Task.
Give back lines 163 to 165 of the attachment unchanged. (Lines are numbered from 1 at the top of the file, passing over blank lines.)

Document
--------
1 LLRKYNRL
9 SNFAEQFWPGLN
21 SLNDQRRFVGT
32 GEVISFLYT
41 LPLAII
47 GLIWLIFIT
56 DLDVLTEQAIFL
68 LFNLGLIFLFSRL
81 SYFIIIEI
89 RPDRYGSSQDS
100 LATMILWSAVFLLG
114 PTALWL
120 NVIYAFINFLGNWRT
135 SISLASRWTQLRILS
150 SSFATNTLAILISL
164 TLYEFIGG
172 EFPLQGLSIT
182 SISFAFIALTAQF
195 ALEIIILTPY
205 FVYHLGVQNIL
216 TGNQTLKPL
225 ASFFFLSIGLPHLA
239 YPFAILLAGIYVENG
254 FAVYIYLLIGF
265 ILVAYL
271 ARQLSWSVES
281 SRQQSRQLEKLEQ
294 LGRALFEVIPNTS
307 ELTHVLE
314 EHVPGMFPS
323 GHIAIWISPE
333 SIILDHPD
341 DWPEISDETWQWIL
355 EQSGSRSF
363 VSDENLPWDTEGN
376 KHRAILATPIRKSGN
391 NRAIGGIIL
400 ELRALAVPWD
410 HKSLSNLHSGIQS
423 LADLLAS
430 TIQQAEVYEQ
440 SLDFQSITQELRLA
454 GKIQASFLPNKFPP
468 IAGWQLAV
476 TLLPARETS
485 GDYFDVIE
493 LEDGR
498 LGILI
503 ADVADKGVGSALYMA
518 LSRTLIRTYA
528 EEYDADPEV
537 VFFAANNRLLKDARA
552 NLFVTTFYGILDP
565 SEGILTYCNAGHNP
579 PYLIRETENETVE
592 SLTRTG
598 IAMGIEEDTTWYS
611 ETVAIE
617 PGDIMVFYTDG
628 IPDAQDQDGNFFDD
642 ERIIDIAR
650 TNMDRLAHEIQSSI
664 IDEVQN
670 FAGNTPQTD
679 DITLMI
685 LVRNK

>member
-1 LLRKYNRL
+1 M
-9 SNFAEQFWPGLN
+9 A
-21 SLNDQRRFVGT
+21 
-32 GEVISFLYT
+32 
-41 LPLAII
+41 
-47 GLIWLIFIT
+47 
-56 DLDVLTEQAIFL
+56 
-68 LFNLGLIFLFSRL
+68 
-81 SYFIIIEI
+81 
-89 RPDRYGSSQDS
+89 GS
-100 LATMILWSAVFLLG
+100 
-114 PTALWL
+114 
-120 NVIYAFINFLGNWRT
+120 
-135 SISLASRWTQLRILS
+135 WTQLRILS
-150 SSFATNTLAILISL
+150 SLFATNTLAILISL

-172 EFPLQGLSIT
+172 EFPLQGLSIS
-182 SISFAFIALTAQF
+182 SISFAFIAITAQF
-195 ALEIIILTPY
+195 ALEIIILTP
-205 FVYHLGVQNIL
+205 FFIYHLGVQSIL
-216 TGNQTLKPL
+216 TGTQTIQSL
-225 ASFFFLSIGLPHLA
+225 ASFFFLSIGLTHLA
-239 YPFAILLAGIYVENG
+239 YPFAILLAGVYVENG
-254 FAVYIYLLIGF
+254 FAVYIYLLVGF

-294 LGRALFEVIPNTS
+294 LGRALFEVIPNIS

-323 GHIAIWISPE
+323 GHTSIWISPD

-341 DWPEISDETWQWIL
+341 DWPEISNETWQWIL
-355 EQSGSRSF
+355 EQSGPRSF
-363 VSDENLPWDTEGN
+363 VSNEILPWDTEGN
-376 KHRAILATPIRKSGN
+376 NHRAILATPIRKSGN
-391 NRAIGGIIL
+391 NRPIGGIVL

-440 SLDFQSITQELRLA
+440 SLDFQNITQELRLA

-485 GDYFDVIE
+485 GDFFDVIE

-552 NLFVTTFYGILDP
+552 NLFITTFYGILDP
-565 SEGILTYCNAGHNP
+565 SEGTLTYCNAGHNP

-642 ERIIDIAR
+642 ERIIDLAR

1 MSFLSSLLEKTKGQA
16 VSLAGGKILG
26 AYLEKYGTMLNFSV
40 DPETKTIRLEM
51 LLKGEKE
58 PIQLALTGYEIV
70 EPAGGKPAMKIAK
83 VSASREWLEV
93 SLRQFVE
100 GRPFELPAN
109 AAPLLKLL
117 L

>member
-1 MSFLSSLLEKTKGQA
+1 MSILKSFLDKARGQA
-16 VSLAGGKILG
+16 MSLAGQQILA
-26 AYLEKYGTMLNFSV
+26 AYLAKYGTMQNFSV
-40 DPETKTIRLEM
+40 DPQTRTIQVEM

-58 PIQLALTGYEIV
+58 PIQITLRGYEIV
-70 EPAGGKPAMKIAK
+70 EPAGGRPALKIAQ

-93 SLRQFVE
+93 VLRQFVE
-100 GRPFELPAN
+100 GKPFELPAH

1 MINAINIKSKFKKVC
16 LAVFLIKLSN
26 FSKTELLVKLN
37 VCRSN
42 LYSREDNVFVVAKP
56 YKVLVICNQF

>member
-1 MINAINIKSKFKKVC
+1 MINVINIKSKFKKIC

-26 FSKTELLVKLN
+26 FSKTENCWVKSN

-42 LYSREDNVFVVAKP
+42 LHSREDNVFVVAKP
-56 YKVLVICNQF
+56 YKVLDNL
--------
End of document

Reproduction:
-93 SLRQFVE
+93 VLRQFVE
-100 GRPFELPAN